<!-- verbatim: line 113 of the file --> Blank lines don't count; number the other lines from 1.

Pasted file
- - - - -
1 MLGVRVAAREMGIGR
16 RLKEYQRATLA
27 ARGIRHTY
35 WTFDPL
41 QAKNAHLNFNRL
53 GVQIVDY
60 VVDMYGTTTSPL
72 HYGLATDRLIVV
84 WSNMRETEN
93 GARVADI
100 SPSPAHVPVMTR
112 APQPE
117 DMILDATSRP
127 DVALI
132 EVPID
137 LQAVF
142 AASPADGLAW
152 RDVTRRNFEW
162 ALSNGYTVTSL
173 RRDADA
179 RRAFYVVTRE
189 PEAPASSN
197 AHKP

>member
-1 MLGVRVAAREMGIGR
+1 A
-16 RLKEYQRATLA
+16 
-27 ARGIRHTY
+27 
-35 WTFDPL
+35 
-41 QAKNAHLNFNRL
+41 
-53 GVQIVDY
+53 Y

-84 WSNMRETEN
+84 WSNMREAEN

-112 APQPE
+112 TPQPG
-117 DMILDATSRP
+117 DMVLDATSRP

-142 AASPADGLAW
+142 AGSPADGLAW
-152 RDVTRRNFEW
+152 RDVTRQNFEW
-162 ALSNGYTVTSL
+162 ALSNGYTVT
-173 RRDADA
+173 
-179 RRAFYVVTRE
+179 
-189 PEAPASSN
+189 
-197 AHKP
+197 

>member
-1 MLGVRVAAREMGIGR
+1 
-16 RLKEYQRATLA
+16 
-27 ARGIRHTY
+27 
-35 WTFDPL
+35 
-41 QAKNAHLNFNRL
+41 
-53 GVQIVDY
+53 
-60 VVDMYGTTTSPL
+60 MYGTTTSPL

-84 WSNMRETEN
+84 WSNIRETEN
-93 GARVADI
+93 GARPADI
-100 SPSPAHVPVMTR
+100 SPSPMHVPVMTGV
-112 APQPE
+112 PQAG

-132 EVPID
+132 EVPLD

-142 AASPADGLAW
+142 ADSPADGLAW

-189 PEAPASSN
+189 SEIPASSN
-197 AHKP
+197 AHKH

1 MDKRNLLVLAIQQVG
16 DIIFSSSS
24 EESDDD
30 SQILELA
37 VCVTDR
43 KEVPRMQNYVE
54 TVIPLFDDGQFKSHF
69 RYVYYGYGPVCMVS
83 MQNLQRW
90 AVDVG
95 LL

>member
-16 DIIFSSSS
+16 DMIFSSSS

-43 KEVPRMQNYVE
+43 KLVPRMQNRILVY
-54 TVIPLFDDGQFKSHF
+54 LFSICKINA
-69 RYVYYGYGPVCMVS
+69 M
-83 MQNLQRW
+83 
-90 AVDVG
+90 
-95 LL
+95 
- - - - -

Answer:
+95 